What is the evidence base for this information?
This leaflet includes advice from consensus panels, the British Association of Urological Surgeons, the Department of Health and evidence based sources; it is, therefore, a reflection of best practice in the UK. It is intended to supplement any advice you may already have been given by your urologist or nurse specialist as well as the surgical team at Addenbrooke’s. Alternative treatments are outlined below and can be discussed in more detail with your urologist or specialist nurse.
What does the procedure involve?
Diversion of urine to skin with an intestinal stoma.
What are the alternatives to this procedure?
Catheters, bladder enlargement, continent diversion (a catheterisable pouch), depending on the reason why the stoma is being formed.
What should I expect before the procedure?
You will be seen by a stoma nurse specialist before your operation to discuss life with a urostomy and to try the various drainage bags available. If you wish, you will be given the opportunity to meet someone who has previously had this procedure.
You will normally undergo pre-assessment on the day of your clinic or an appointment for pre-assessment will be made from clinic, to assess your general fitness, to screen for the carriage of MRSA and to perform some baseline investigations.
You will usually be admitted on the same day as your surgery. After admission, you will be seen by members of the medical team which may include the consultant, specialist registrar, junior doctors, and your named nurse.
You will be seen by the stoma nurse specialist before your operation to mark the site where your stoma will be positioned. You will also be seen by the anaesthetist before the operation.
You will be given intravenous antibiotics at the time the anaesthetic is given, and possibly after surgery too. You may be given a pre-medication by the anaesthetist which will make you dry-mouthed and pleasantly sleepy.
Normally, we use elastic stockings to minimise the risk of a blood clot (deep vein thrombosis) in your legs.
Please be sure to inform your urologist in advance of your surgery if you have any of the following:
- an artificial heart valve
- a coronary artery stent
- a heart pacemaker or defibrillator
- an artificial joint
- an artificial blood vessel graft
- a neurosurgical shunt
- any other implanted foreign body
- a prescription for warfarin, aspirin, rivaroxaban, dabigatran, apixaban, edoxaban or clopidogrel, ticagrelor or blood thinning medication
- a previous or current MRSA infection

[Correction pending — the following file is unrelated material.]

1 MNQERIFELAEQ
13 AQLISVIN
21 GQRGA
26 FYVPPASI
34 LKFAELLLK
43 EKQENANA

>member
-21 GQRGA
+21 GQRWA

- high risk of variant CJD (if you have received a corneal transplant, a neurosurgical dural transplant or previous injections of human derived growth hormone)
What happens during the procedure?
A full general anaesthetic will be used and you will be asleep throughout the procedure. In some patients, the anaesthetist may also use an epidural anaesthetic which produces freedom from pain post-operatively.
In the operation, the ureters (the tubes which drain urine from the kidneys to the bladder) are sewn to an isolated segment of small bowel which is positioned on the surface of the abdomen as an opening called a urostomy. The ends of the small bowel, from which the conduit is isolated, are then joined together again.
What happens immediately after the procedure?
The average stay in hospital will be approximately 10 to 14 days. Drainage tubes (stents) will be placed through the stoma up to the kidneys, for about a week. There will be a drainage tube close to the wound, to drain fluid away from the internal area where the operation has been done. A tube may be placed through the nose to drain the stomach (nasogastric tube).
After your operation, you may be in the intensive care unit or the special recovery area of the operating theatre before returning to the ward; visiting times in these areas are flexible and will depend on when you return from the operating theatre. You will have a drip in your arm and you may have a further drip into a vein in your neck.
You will be encouraged to mobilise as soon as possible after the operation because this encourages the bowel to begin working. We will start you on fluid drinks and food as soon as possible.